Q. - Aren’t we in a new world, which will last for dozens of years, in your view...

THE MINISTER - We’re in a world of power relationships and by adopting this kind of measure - I’m not just talking about the customs measures you’ve just been talking about, but also other measures, other withdrawals from international cooperation - all this leads to complete chaos, which favors power relationships.

We’re in favor - President Macron in particular - of the development of multilateralism. I was struck, during President Macron’s visit to Washington, first of all by the firmness President Trump showed in his isolationist approach, and then, at the same time, the clarity of President Macron’s speech and the applause he received when, in Congress, he defended international cooperation and multilateralism. The world is here; either it chooses regulation - in the strategic, commercial and cultural fields - or it chooses power relationships. (...)


Q. - And then there’s another issue which has put you at odds with each other: when you talk about Emmanuel Macron’s speech to Congress, he also wanted to get the United States to stay in the agreement with Iran; in the end, this didn’t happen. France wants to save this agreement. But admittedly, do you really think you would manage to protect French companies - Total, Engie, Peugeot, Airbus -, European companies and others from American sanctions if they continue trading with Iran, so that they remain in Iran? Has progress been made on this in the past fortnight?

THE MINISTER - Firstly, this agreement must be maintained.

Q. - Yes, but that’s a position of principle.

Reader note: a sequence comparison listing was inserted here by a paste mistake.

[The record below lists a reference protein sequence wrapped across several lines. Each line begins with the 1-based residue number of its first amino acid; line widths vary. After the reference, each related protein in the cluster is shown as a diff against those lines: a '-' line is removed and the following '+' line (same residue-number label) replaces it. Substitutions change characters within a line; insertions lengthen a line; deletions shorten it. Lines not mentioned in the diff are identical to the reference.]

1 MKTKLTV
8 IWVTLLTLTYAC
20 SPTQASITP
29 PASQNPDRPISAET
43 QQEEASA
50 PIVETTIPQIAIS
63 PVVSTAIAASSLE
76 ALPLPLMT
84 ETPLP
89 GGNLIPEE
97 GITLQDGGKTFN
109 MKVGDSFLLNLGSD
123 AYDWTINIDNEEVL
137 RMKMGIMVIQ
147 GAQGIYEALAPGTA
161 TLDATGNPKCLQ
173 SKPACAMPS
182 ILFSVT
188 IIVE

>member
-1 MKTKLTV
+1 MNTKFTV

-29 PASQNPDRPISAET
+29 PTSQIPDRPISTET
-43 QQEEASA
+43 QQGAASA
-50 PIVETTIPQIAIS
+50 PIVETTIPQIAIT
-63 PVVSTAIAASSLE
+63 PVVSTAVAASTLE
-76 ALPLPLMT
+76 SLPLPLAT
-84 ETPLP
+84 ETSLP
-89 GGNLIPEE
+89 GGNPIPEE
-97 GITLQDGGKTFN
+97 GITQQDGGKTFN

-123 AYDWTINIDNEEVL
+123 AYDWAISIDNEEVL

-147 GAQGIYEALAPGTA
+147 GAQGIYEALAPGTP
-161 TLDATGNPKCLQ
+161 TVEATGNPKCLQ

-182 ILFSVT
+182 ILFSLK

THE MINISTER - Not exclusively. It’s a position of security. The Vienna agreement, which was discussed with the United States, which the United States signed, which was discussed with the Europeans, China, Russia and the Iranians for 12 years, with moments of crisis, is, at the end of the day, an outcome which protects us against the nuclear threat and Iran acquiring nuclear weapons. So it’s important to keep it.

Q. - But French companies...

THE MINISTER - The Iranians believed that in exchange for this agreement, they could have economic benefits which would allow them to develop. So now the Americans are saying "we’re pulling out". Just because they pull out doesn’t mean that the agreement doesn’t continue. The agreement is continuing.

Q. - Except that they’re threatening to impose sanctions on French companies which trade with Iran.

THE MINISTER - They’re threatening to impose sanctions on French companies which invest in Iran, if they have a link - even a tenuous one - with the United States, even if this only means they pay in dollars. So we must put a mechanism in place today, for two reasons - to protect our companies and also protect the agreement, which is our own security...

Q. - But has progress been made in the past fortnight on this?